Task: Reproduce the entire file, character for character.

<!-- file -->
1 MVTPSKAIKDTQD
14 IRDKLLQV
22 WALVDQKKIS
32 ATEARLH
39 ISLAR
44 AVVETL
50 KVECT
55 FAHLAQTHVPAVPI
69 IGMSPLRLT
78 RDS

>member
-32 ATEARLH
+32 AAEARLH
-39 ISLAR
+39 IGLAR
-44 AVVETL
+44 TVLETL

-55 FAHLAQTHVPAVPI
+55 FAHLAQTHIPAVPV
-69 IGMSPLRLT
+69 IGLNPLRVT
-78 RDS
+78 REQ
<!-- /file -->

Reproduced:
1 MVTPSKAIKDTQD
14 IRDKLLQV
22 WALVDQKKIS
32 ATEARLH
39 ISLAR
44 AVVETL
50 KVECT
55 FAHLAQTHVPAVPI
69 IGMSPLRLT
78 RDS

>member
-32 ATEARLH
+32 AAEARLH
-39 ISLAR
+39 IGLAR
-44 AVVETL
+44 TVLETL

-55 FAHLAQTHVPAVPI
+55 FAHLAQTHIPAVPV
-69 IGMSPLRLT
+69 IGLNPLRVT
-78 RDS
+78 REQ